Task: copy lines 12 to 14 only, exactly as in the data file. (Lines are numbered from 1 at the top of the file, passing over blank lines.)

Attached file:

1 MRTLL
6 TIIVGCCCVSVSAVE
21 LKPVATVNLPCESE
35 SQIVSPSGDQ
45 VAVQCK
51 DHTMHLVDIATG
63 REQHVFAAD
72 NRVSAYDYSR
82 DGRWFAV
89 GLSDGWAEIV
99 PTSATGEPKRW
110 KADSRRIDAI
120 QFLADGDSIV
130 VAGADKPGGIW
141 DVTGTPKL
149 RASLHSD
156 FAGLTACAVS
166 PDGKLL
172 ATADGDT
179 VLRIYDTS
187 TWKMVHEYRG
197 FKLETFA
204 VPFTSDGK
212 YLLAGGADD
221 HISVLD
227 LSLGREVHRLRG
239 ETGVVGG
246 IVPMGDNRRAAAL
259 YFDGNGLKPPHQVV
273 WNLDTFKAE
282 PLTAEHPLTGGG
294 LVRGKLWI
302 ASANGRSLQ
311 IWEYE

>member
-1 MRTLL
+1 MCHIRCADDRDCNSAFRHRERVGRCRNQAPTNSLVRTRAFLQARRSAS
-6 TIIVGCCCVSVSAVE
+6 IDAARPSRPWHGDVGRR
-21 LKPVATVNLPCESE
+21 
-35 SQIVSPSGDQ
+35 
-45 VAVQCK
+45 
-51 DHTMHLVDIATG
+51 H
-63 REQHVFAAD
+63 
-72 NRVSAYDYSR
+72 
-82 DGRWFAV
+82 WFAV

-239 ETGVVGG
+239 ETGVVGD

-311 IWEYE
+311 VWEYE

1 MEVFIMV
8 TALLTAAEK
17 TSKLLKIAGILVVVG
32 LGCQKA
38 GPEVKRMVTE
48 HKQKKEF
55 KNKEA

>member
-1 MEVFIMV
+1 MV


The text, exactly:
110 KADSRRIDAI
120 QFLADGDSIV
130 VAGADKPGGIW